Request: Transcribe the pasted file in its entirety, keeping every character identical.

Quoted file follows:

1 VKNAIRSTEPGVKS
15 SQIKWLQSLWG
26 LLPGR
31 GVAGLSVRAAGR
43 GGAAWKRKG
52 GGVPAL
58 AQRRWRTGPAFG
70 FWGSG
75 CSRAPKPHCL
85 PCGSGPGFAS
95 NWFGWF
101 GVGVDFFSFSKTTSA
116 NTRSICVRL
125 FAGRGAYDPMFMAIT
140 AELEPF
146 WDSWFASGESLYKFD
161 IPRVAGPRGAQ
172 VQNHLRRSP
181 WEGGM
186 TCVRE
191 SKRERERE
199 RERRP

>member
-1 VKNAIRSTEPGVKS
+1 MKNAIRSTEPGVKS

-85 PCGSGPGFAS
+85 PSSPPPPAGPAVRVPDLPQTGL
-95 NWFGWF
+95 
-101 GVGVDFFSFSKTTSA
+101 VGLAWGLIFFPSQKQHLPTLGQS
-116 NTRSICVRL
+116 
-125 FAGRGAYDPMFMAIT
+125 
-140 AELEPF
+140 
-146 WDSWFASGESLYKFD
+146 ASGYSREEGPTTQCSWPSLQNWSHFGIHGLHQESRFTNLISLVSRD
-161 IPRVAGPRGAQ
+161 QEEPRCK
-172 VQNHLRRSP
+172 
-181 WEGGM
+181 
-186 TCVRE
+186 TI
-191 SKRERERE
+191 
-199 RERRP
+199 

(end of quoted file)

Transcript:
1 VKNAIRSTEPGVKS
15 SQIKWLQSLWG
26 LLPGR
31 GVAGLSVRAAGR
43 GGAAWKRKG
52 GGVPAL
58 AQRRWRTGPAFG
70 FWGSG
75 CSRAPKPHCL
85 PCGSGPGFAS
95 NWFGWF
101 GVGVDFFSFSKTTSA
116 NTRSICVRL
125 FAGRGAYDPMFMAIT
140 AELEPF
146 WDSWFASGESLYKFD
161 IPRVAGPRGAQ
172 VQNHLRRSP
181 WEGGM
186 TCVRE
191 SKRERERE
199 RERRP

>member
-1 VKNAIRSTEPGVKS
+1 MKNAIRSTEPGVKS

-85 PCGSGPGFAS
+85 PSSPPPPAGPAVRVPDLPQTGL
-95 NWFGWF
+95 
-101 GVGVDFFSFSKTTSA
+101 VGLAWGLIFFPSQKQHLPTLGQS
-116 NTRSICVRL
+116 
-125 FAGRGAYDPMFMAIT
+125 
-140 AELEPF
+140 
-146 WDSWFASGESLYKFD
+146 ASGYSREEGPTTQCSWPSLQNWSHFGIHGLHQESRFTNLISLVSRD
-161 IPRVAGPRGAQ
+161 QEEPRCK
-172 VQNHLRRSP
+172 
-181 WEGGM
+181 
-186 TCVRE
+186 TI
-191 SKRERERE
+191 
-199 RERRP
+199 